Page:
Consider Ephesians 4:22-24 which commands that we "put off, concerning your former conduct, the old man which grows corrupt according to the deceitful lusts, and be renewed in the spirit of your mind, and that you put on the new man which was created according to God, in true righteousness and holiness." The process of change is begun by putting off sin and putting on godliness.
Just because we stop doing something doesn't mean we have changed. A thief isn't a thief anymore just because he isn't stealing. He's just a thief who isn't stealing at the moment. Given the right circumstances and pressure, he is likely to revert back to his old habits. To commit to real change he must go out and get a job, and learn how to become a giver of what he has instead of being a taker.
As we obey God's Word in this way, the Holy Spirit promises to "renew our mind," the final and most decisive step in the journey of change. Over time, He will "renew" the way we think, what we think about, and, in fact, even what we desire. A proper word for all of this is sanctification, the process by which the Holy Spirit transforms our sin nature into Jesus' glorious nature. "The fruit of the Spirit is love, joy, peace, longsuffering, kindness, goodness, faithfulness, gentleness, self-control." (Galatians 5:22-23)
The problem a lot of us have with this process is that it takes time and perseverance. My advice to you is don't grow weary while doing good, for in due season you will reap if you don't lose heart. (Galatians 6:9) Allow me to share an illustration. A stone cutter hammers away at a rock. He might hit the rock a hundred times without so much as a crack showing.
Then suddenly, at the 101st blow the rock splits in two. Was it the one blow that split the rock? Only in an immediate sense, as that one blow would have accomplished nothing if it were not for all that had gone before. For some of you, sin is like a massive rock that blocks any growth you might otherwise have in the Lord. It seems impossible to break or even move. But the Lord promises a breakthrough and a renewing of our mind if we will only keep going.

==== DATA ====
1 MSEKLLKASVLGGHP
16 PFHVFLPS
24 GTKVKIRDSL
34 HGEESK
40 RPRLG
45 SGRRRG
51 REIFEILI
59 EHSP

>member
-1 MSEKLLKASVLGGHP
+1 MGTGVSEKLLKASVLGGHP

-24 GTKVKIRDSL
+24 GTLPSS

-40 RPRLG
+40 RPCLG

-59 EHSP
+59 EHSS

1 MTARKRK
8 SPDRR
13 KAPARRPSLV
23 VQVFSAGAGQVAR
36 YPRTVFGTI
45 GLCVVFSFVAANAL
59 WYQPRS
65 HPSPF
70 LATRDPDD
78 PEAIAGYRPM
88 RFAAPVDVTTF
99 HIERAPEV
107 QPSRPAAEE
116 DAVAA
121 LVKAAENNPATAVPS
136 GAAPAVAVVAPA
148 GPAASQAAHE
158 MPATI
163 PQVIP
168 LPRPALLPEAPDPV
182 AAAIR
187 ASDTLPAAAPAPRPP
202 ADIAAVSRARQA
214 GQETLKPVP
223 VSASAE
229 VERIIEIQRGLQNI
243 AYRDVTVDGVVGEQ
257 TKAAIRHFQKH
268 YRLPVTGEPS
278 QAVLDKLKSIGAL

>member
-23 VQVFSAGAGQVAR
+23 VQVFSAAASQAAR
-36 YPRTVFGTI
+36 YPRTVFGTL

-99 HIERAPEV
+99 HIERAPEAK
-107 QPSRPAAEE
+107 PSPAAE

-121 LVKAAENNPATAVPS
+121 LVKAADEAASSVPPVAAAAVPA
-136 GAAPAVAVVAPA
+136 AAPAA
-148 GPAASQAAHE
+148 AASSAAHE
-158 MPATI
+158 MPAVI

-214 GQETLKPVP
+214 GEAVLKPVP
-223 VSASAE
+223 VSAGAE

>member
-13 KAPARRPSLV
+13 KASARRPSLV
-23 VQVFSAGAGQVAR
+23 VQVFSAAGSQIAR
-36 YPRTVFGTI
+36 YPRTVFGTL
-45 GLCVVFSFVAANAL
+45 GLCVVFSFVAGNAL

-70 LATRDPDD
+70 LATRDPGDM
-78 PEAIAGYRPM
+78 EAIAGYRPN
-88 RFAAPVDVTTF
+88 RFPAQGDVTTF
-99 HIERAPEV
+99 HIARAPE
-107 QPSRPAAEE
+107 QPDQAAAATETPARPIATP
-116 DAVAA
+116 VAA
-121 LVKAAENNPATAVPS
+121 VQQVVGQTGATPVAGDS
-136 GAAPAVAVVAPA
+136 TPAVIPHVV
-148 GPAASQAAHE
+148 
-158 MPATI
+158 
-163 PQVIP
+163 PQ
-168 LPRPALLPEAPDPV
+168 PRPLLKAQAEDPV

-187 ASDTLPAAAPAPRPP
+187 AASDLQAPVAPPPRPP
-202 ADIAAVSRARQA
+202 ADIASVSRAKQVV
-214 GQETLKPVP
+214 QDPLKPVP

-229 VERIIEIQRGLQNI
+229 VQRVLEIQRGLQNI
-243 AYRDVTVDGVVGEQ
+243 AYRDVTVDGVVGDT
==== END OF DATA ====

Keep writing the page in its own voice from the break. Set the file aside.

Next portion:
Change is hard and takes endurance. Hebrews 10:36 says, "For you have need of endurance, so that after you have done the will of God, you may receive the promise." I know how it feels to be bound to the old man. Sin had become an unbreakable rock and an immovable mountain in my own life.
But now, it fills my heart with thanksgiving and joy to proclaim from the mountaintops that there is an almighty grace that is able to change the leopard's spots. And that grace is available to anyone who sees their need and seeks it earnestly through prayer and repentance. The same prophet Jeremiah declares, "Ah, Lord GOD! Behold, You have made the heavens and the earth by Your great power and outstretched arm.
There is nothing too hard for You." (Jeremiah 32:17) Jesus Himself assures us, "The things which are impossible with men are possible with God." (Luke 18:27)
Hallelujah! That's not just hype; it's the reality of what Jesus accomplished on Calvary for all who are bound in sin. Be encouraged, beloved, God is in the business of changing people.
Jeff Colón is a minister of the Assemblies of God. He has served as the campus pastor and residential program director since 1996, and is the President at Pure Life Ministries.